Convenience stores

Australian Convenience Association pushes for national vaping summit

Australia’s top convenience store body wants tougher vaping regulations, including a licensing regime for retailers.

It comes after the Therapeutic Goods Association (TGA) introduced a prescription-only model in all states and territories for nicotine-containing vapes and e-cigarettes in October last year.

“This decision will both reduce the risk of an on-ramp for teenagers,” former health minister Greg Hunt said in December 2020.

But Australian Convenience Stores Association strategy and policy adviser Ben Meredith said the decision had failed to keep the products out of reach of young people and more needed to be done.

Mr Meredith said the current regulatory model was fueling the “ever-growing black market”.

“By continuing down this path, we are enabling young people to access these products through illegitimate retail or online,” Mr. Meredith said.

The association has commissioned research into the use of vaping in Australia.(Provided )

The association has commissioned Roy Morgan to conduct research into the use of vaping in Australia as part of its push for tougher reforms.

Research has shown that vaping has increased by 259% over the past five years.

More than 1.1 million people vape, and 88% of all e-cigarette purchases in Australia are made on the illicit black market, according to research.

“It tells us that the ban that has been put in place is not working,” Mr Meredith said.

man with beard smiles at camera while wearing plaid shirt
Ben Meredith says there needs to be a national discussion about vaping laws.(Provided)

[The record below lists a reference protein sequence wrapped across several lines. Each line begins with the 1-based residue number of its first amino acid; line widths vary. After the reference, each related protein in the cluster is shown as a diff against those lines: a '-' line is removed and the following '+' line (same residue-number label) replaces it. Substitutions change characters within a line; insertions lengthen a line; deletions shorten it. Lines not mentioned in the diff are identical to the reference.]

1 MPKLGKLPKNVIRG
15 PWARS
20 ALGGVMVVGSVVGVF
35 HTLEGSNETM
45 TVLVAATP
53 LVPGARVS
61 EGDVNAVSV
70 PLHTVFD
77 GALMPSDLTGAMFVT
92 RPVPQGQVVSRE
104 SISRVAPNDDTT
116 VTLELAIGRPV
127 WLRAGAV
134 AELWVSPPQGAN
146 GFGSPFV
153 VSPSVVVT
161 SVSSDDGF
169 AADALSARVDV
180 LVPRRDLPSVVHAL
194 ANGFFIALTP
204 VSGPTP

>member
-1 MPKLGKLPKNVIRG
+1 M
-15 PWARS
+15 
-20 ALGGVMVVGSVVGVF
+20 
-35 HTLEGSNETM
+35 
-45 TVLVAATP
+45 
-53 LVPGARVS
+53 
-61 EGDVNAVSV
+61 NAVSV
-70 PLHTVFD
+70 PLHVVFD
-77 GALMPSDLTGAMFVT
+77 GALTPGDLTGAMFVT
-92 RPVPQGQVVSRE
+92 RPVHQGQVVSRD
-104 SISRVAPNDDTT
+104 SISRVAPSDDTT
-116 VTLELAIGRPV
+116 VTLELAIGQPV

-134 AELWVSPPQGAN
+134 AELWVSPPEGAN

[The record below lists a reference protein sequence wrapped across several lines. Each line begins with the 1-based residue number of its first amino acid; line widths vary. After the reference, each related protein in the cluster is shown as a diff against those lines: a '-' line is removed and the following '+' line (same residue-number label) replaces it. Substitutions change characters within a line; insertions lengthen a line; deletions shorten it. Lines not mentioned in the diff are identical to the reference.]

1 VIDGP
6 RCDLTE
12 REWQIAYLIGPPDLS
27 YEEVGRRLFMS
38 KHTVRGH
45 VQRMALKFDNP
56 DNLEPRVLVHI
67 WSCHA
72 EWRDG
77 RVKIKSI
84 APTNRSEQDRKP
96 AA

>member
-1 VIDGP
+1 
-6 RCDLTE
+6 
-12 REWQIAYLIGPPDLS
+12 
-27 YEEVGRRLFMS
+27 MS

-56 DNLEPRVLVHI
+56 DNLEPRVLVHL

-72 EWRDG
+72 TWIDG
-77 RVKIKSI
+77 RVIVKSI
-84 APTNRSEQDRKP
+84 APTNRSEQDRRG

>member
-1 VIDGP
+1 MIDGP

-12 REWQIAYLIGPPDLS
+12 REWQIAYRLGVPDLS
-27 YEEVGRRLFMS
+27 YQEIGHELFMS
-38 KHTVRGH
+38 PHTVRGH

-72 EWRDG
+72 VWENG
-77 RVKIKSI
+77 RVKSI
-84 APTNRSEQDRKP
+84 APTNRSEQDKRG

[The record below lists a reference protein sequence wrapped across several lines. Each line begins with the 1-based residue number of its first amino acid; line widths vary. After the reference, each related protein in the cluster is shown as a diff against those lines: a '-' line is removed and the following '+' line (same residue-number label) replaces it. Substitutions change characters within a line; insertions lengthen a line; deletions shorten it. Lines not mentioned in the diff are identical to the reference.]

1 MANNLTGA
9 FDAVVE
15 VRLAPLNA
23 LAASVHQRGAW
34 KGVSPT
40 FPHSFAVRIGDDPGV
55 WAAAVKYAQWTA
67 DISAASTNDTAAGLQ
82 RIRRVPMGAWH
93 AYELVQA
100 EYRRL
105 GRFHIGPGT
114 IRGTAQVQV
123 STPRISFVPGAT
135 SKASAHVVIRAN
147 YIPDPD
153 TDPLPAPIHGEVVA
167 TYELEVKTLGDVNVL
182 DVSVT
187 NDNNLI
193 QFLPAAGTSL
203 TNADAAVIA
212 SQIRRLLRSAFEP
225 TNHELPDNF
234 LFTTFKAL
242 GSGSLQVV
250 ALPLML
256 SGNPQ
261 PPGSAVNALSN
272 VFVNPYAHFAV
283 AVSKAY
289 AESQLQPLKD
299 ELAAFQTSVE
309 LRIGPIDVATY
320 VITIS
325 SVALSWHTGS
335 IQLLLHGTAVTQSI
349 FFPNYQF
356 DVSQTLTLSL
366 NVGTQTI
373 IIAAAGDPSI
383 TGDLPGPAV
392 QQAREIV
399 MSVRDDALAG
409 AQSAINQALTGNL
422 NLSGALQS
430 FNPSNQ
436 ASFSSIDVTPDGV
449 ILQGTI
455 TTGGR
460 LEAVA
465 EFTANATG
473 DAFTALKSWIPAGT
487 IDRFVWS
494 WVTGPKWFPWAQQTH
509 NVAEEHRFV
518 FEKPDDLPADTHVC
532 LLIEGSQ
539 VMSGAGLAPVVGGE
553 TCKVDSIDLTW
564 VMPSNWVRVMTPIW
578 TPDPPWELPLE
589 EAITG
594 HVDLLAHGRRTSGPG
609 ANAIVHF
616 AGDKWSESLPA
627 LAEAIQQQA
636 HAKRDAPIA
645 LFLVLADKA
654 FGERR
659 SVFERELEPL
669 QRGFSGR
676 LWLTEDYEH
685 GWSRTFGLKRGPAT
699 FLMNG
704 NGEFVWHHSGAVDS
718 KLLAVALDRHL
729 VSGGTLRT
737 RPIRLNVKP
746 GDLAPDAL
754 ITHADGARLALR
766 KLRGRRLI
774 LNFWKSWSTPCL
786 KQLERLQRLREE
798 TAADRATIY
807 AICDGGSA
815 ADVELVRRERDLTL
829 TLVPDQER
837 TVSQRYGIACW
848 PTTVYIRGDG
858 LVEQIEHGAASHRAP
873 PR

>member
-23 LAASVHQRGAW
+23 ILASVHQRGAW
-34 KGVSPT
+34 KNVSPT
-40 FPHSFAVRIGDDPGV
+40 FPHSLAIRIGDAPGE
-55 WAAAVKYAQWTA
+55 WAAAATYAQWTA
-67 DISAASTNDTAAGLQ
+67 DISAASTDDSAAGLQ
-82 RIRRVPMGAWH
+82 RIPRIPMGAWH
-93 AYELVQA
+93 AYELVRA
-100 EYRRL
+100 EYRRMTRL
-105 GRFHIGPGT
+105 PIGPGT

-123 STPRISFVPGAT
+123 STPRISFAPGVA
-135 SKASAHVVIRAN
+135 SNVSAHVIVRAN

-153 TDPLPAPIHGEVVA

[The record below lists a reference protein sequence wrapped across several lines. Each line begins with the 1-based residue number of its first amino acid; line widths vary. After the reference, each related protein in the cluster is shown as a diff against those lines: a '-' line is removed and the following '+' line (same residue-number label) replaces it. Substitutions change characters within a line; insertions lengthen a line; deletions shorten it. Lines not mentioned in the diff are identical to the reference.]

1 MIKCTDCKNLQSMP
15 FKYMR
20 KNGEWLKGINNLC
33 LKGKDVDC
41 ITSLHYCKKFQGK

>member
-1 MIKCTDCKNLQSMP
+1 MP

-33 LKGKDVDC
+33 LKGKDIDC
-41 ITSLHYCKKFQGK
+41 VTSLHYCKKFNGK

Meredith said the association wants federal and state governments to come together for a national summit to address the issue.

The association has suggested a series of measures, including the implementation of a national licensing regime for all retailers of vaping products containing nicotine.

In a statement to the ABC, a spokesman for federal health minister Mark Butler said “better options to combat e-cigarette marketing and use” were discussed at the table. inaugural round on tobacco control last week.

A close-up of Butler's face, looking serious, with blue curtains in the background.
Mark Butler chaired the first Roundtable on Tobacco Control. (ABC News: Nick Haggarty)

“The former government ditched vaping,” the spokesperson said.

The spokesperson said the TGA was strengthening its compliance and enforcement activities with states and territories and the Australian Border Force.

“The TGA is also considering whether changes to the existing regulatory regime could reduce access to nicotine vaping products by teens and young adults, and ensure that smokers only use nicotine e-cigarettes with their doctor’s advice and prescription,” the spokesperson said. said.

Stores “impacted” by the black market

Vaping products lined up on a table.
There are no TGA-approved nicotine vapes or e-cigarettes on the Australian Therapeutic Goods Registry.(ABC South East SA: Lucy Robinson)

Mr Meredith said convenience stores were also being harmed by the prescription-only model, with customers choosing retailers selling illegal products over those doing the right thing.

Of the 7,000 convenience stores represented by the association, 1,400 are in Victoria, including 600 in regional areas of the state.

“We need to protect them from illegitimate retailers,” Mr Meredith said.

“Consumers are entering these outlets simply because they are selling e-cigarettes and vapes that contain nicotine.”

He said some outlets in Victoria had seen a 20% drop in sales due to reduced foot traffic.

“It impacts small businesses and the community,” he said.